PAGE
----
If you are planning to eventually plant your tree outdoors, spruces prefer cool summers and will tolerate severe frosts.
Picea pungens Colorado Blue Spruce in a plant nursery ready for Christmas.
Pruning is not really required but you may wish to shape the trees to keep the conical shape.
Woolly Bush (Adenanthos Sericeus)
The Woolly Bush is a great choice for a living Christmas Tree. The fine light green leaves are soft to touch which you will appreciate when you are moving it indoors or outdoors. The Woolly bush is native to the south coast of Western Australia.
Adenanthos sericeus or the woolly bush is a great choice for a Xmas Tree.
The Woolly bush will thrive in most soils even poor sandy soils. This makes it a good plant for your coastal garden in Brighton, Sandringham and Hampton. The small red flowers will out most of the year and make a great tree for attracting honeyeaters to your garden. For regular Christmas tree use, grow it in a large tube and prune it regularly for the traditional shape.
Related Landscaping Information from Red’s Landscaping and Civil
Australian cities are rapidly expanding into greenfields areas to accommodate our way of life, however, this is threatening the habitats of Australia’s wildlife. In order to sustain healthy populations of native wildlife, we need to adapt our methods of gardening in urban environments.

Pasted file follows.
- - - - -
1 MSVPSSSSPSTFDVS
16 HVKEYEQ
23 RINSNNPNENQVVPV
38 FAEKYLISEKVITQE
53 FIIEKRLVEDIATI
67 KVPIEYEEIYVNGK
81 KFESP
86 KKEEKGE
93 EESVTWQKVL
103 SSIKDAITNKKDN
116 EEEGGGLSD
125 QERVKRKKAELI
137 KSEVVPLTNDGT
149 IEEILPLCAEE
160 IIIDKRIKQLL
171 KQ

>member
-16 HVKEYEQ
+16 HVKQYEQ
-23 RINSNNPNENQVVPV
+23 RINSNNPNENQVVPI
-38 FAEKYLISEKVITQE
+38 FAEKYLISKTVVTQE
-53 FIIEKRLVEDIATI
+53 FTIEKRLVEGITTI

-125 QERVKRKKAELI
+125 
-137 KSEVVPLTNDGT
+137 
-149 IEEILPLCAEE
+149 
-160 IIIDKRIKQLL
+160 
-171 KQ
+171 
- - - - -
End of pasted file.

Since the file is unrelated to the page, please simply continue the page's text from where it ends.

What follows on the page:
While the average suburban backyard is not likely to become a sanctuary for threatened wildlife, by making a few simple planting choices, you can reduce the threat of native animals reaching the endangered species list.
Plants and animals evolve together in what is known as a symbiotic relationship. Animals help with pollination, seed distribution and germination. The plants in return provide habitat, protection and foods. Choosing locally indigenous plants for your garden is essentially creating a preferred habitat and food source for local indigenous animals. Aiding native animals over generations will in turn provide them a genetic advantage over introduced species, as they will continue to evolve with their companion plants.